Born and raised in Brooklyn, the son of a lawyer and a high school teacher, Weiner was
the middle of three sons. After receiving his B.A. at the State University of New York,
Plattsburgh, he began his political career as an intern in Schumers office. He
quickly moved up to press secretary and then legislative assistant.
Rep. Weiner safely slides into home despite the
best efforts of catcher/Rep. John Shimkus (R-Illinois).
"Anthony was bright and energetic and we could tell that right away,"
At 27, Weiner became the youngest person ever elected to the New York City Council.
Seven years later, he ran for the House, winning the Democratic nomination by less than
400 votes. He is one of the poorest members of the freshman class, listing no assets in
his financial disclosure statement.
Nevertheless, at 34, Weiner is one of the Hills most eligible, Jewish bachelors.
Despite the fact that he has a girlfriend who lives in Miami, the Jewish mothers of Queens
and Brooklyn have not given up. "There isnt a grandmother in the 9th District
who hasnt tried to set Weiner up with her granddaughter," said Lew Fiddler,
Democratic state committeeman in New Yorks 41st Assembly District, explaining that
many grandmothers in the district act as his own. "He is from an old district and
that is one of his charms."
As Schumers protégé, Weiner was often teased during the campaign with the
nickname "Chuck Lite." Weiner said, "I dont know if its a
reference to my weight or my intellectual capacities," or, he added with a
characteristic smile, "my touch."
As Weiner begins to make his own name, the nickname is now used fondly. And his daily
existence often revolves around a frenetic pace. On a particularly muggy Thursday in June,
the highly driven Weiner begins his day at 7 a.m. with congressional baseball practice in
Bowie, MD. By 9 a.m., he has rushed back to the Cannon House Office Building for a meeting
of the congressional Whips, of which he is one.
At 10 a.m. hes now at the Judiciary Committee meeting, where he sits until his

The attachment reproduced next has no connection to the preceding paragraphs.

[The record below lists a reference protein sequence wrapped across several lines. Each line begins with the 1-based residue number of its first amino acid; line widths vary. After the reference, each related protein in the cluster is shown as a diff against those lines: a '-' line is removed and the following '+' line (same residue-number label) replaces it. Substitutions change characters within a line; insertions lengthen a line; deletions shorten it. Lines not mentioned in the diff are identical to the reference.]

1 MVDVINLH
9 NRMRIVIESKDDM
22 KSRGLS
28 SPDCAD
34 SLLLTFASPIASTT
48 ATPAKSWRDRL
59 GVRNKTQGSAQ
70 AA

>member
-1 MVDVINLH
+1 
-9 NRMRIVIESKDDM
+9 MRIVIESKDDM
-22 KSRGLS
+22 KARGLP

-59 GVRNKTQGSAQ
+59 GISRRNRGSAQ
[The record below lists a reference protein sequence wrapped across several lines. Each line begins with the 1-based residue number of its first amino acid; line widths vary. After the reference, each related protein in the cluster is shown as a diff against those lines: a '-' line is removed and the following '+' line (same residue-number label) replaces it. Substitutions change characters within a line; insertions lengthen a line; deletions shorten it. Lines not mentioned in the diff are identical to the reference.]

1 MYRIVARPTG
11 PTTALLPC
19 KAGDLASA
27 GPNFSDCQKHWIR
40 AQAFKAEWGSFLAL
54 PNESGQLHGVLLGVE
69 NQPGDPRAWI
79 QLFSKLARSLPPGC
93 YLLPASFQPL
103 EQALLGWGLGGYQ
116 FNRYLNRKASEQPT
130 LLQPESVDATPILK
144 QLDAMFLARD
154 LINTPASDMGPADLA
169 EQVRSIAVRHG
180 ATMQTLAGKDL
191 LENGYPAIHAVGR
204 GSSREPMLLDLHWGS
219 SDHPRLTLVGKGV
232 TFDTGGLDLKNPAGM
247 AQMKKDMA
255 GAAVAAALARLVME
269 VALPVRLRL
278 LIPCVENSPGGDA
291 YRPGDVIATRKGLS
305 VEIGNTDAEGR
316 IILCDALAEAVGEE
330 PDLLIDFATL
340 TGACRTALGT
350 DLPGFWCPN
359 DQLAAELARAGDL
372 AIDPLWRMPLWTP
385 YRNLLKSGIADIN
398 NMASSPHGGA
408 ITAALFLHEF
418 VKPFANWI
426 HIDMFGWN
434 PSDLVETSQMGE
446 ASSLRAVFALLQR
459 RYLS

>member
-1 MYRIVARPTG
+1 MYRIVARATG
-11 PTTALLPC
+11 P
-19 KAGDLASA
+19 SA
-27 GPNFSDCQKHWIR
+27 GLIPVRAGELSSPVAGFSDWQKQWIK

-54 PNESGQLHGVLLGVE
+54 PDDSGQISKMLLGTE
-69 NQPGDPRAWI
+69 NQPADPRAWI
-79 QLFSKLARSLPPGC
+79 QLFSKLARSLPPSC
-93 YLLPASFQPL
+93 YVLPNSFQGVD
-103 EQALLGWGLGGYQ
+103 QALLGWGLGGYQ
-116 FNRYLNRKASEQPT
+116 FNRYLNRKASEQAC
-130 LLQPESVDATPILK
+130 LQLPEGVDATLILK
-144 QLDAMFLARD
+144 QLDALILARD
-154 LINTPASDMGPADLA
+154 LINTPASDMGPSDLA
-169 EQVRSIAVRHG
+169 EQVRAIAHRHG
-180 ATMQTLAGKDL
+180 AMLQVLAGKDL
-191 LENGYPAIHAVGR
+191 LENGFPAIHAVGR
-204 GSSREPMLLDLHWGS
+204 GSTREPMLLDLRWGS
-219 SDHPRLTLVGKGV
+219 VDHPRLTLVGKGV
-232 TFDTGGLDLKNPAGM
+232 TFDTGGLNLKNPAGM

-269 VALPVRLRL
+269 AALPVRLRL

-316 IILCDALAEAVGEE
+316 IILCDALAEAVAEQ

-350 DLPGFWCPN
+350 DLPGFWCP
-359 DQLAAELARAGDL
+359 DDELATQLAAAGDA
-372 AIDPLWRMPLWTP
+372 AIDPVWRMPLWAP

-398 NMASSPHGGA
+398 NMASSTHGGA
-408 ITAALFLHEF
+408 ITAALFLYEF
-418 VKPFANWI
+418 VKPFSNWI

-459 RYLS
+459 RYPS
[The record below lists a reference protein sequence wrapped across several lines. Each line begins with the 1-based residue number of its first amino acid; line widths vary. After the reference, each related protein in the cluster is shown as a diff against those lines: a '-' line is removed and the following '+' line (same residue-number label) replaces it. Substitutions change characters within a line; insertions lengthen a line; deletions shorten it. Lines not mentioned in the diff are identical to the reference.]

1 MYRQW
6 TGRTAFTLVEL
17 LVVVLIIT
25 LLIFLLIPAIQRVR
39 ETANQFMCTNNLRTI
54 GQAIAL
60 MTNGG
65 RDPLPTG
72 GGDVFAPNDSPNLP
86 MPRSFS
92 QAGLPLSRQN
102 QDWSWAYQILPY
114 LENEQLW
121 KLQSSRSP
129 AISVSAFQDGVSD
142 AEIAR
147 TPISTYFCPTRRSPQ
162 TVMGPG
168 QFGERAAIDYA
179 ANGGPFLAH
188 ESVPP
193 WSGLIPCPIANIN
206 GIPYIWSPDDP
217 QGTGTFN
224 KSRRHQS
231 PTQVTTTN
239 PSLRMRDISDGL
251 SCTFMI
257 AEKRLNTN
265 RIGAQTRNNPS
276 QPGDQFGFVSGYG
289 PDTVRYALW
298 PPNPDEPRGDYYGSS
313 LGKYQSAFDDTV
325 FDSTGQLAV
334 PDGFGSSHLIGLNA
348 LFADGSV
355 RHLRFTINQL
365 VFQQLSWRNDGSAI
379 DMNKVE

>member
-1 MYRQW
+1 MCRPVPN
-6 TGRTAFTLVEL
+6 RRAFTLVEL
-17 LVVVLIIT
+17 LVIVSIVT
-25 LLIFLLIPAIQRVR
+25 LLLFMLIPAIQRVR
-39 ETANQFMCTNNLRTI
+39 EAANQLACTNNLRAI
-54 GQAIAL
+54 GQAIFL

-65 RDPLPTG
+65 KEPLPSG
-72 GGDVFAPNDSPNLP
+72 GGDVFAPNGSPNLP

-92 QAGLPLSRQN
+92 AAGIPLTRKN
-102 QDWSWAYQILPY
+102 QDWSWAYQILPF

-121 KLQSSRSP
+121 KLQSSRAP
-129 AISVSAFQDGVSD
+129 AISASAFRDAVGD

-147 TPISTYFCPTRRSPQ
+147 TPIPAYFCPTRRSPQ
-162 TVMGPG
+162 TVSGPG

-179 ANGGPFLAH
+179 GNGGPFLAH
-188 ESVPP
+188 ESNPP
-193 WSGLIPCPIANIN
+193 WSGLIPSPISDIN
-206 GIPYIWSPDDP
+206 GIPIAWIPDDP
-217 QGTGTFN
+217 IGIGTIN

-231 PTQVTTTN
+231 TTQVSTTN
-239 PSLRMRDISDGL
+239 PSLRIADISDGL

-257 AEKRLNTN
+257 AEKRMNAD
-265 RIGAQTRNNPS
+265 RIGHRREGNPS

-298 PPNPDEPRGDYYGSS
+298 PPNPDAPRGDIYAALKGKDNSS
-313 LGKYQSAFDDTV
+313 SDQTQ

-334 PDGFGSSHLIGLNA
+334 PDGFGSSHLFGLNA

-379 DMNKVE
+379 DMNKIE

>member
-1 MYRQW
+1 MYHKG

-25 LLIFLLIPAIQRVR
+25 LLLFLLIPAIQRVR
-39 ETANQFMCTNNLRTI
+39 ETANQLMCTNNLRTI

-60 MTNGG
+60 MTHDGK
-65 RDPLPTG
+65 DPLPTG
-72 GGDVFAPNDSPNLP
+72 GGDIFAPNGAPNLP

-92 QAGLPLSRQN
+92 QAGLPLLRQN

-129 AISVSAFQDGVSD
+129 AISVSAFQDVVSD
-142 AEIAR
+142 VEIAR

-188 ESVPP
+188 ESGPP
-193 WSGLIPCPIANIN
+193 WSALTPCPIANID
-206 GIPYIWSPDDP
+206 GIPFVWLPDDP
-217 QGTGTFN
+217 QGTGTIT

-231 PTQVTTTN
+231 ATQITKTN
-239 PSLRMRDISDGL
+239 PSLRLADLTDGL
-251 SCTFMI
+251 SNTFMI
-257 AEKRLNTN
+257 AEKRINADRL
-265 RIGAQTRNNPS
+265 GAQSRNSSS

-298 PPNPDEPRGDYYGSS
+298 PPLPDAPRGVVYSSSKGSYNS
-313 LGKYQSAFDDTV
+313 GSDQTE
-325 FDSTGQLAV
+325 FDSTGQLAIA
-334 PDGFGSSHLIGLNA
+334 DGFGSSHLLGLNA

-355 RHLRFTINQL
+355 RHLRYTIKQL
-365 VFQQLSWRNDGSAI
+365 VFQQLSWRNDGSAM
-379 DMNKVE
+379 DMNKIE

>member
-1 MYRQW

brief meeting with New York lobbyists at noon. He rushes into the small conference room,
sits down at the head of the long table and smiles. "Gentlemen, I dont have the
money for you yet," he said.
Ten minutes later he is back in Judiciary to introduce his mentor, Schumer, to the
committee. After a quick description of what Schumer has done for New York since his
recent election, he added, "And, both the New York Knicks and the Albany Sabers are
in the play-offs." He delivers the line well, and when he sits down the room is
In the afternoon he has a meeting on gun safety and then a Technology Subcommittee
hearing. At 7 p.m. he will leave the office to fly back to his district.
During another frantically paced afternoon, he finds time to speak, briefly, with a
reporter who phones in about a softball game his office team, Weiners Beaners,
"I had an in-the-park home run, but not much else. For the record," Weiner
said to the reporter, "you can write that this congressman stunk up the field."
His press secretary looks embarrassed, but amused. When asked about his Judiciary
Committee appointment, he commented: "Its a great responsibility, but its
fun and interesting too. Its not like Im Solomon splitting the baby."
When asked about his future, Weiner was momentarily annoyed. He rallied though, as he
so often does, with humor:
"I got elected to Congress on a landslide of one percent," he said.
"There is not exactly a national mandate for my service. My aspirations are to get
reelected. I have peaked. Dont think of me as Chuck Schumer; think of me as Manny
Seller: They are taking me out of here stiff as a board."
Dana Bazelon writes for our sister paper, The Hill.